If being at home together throughout the lockdown has left your relationship feeling strained and challenging, it doesn’t necessarily mean it’s doomed.
Our brains are hardwired to respond to threats by feeling fear. Fear produces a stress response in our body to prepare us for fight or flight. When we’re under this kind of stress our body’s systems are programmed to prioritise survival, so we disconnect emotionally from others and temporarily lose our ability to think rationally. Our tolerance is reduced, and our sensitivity is heightened.
What to do?
Considering this, you’ll understand why your relationship may be feeling more strained than normal under the threat of the pandemic and its imposed conditions and why someone else may seem more challenging than normal. Then, it’s clear you need a pandemic relationship repair plan.
Even at the best of times, in disagreements, for instance, we can feel threatened by another’s opinion or strong feelings. In the context of an already heightened state of stress, it would therefore be easy for a disagreement to escalate and feel worse than normal.
If it feels like the challenges of lockdown have disconnected you from each other, as lockdown begins to loosen, here’s what you can do to begin to reconnect.
First, ask yourself what role you’ve played in creating the dynamic. The aim of this is to empower yourself and change how you feel about and behave toward your partner
- Did you make any assumptions or judge them at all? How might fear and stress have affected your view? How might things look from a less judgemental or fearful perspective?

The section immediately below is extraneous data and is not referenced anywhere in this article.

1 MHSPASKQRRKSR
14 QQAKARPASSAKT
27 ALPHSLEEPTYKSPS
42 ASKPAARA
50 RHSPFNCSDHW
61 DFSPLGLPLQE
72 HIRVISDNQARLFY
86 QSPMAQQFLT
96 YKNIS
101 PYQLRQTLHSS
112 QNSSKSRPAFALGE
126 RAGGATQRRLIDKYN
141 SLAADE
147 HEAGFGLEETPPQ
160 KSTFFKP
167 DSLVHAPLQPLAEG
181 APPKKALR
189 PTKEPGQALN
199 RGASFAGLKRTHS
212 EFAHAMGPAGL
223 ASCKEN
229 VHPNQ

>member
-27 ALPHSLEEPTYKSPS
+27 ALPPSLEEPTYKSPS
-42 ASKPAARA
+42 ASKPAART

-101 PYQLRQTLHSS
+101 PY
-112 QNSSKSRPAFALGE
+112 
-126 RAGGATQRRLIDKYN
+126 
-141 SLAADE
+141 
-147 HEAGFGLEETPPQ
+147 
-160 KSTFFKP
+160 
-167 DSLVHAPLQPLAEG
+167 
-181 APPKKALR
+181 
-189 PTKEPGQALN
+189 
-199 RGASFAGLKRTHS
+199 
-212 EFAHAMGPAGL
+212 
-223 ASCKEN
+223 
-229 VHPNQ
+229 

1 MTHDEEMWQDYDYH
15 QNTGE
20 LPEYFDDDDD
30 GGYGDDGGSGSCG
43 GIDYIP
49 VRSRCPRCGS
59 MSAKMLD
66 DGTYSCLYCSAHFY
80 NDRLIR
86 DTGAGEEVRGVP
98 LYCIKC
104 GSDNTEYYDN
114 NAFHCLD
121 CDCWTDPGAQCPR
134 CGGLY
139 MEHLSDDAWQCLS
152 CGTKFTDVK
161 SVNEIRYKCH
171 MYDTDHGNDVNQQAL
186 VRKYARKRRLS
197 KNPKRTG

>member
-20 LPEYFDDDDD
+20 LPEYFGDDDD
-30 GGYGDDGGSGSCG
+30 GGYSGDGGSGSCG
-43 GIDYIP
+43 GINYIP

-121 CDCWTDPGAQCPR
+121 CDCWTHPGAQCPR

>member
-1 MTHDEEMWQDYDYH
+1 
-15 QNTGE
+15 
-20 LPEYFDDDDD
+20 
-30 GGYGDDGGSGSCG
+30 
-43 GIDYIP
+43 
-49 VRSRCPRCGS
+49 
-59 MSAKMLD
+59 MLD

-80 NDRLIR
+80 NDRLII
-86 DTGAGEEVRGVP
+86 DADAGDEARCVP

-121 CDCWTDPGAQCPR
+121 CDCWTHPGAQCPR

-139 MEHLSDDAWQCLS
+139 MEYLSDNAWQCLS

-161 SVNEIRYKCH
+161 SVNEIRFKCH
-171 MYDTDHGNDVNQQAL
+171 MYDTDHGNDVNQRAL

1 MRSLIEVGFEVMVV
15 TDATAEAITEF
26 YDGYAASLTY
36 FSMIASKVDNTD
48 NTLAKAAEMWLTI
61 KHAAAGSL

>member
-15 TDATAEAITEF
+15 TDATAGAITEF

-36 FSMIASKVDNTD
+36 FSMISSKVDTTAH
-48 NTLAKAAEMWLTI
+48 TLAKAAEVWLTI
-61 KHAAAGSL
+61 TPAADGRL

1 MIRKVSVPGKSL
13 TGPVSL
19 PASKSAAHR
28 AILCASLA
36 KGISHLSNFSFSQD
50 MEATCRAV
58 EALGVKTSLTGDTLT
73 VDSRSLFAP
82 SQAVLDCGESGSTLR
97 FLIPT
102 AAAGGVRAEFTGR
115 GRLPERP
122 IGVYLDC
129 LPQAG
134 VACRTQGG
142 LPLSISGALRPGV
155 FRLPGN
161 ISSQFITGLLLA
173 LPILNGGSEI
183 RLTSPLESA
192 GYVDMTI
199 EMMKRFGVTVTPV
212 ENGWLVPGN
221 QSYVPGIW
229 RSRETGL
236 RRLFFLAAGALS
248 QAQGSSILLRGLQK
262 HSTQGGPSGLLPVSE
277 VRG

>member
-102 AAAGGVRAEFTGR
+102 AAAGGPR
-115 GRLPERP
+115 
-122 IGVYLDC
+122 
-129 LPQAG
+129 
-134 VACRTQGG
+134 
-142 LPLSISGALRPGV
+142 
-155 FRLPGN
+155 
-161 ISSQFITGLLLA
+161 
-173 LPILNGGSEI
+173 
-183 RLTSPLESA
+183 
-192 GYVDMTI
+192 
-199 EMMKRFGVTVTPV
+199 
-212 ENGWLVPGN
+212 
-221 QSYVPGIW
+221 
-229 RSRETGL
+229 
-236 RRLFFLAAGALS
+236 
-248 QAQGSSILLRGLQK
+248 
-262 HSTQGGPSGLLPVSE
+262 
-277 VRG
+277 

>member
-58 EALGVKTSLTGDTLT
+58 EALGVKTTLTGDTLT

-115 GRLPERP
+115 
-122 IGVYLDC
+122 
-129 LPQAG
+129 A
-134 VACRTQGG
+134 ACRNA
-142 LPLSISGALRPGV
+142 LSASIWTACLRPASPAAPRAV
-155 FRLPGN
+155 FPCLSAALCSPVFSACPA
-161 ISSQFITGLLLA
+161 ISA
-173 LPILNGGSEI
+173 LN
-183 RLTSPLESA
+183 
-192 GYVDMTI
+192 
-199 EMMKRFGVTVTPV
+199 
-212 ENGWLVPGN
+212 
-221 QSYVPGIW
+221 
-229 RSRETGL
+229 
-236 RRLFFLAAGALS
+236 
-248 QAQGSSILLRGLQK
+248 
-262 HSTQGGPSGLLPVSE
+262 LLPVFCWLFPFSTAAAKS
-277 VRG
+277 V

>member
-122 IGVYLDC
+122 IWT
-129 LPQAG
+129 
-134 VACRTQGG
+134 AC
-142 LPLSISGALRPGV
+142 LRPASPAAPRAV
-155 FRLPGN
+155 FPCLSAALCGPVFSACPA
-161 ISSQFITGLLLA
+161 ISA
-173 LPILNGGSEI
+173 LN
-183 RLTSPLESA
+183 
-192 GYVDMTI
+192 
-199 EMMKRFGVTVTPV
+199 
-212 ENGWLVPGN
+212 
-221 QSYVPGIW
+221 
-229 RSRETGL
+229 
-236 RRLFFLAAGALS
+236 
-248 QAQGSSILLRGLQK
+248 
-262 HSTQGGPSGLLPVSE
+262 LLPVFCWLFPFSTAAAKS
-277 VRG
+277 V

- Were any of the problems created because you weren’t explicit about what you needed or how you felt? How might you address that now?
- In your mind, separate your partner from their behaviour. They may have habits you find intolerable or they may have said something unkind, but perhaps they were struggling too. Good people do bad things under stress. Can you forgive them?
By addressing these questions, you could start to see your partner differently.
Then, take steps to reconnect.
- Don’t underestimate the power of an apology. Apologise for your role (however small) in creating any problems
- Reach out to your partner by making a bid for connection such as offering a cup of tea or a hug. And if your partner reaches out to you, reach back – don’t turn away
- Remember what you love and appreciate about your partner, then explicitly acknowledge those traits to them.
When you’ve reconnected, it’s a lot easier to communicate about how the two of you can work together to improve things.
- When you discuss the relationship difficulties, express what you found difficult by describing your interpretation of the situation or what they said. Tell them how you felt but don’t accuse, blame or criticise.
- Listen to your partner with the intention of understanding their perspective, rather than arguing or defending yourself
- Ask for, rather than demand, what you need or would prefer in the future.
As you can see, a pandemic relationship repair plan is not so difficult. But if you need help building it anyway, you can contact me.
About The Author
Relationship Coach and Counsellor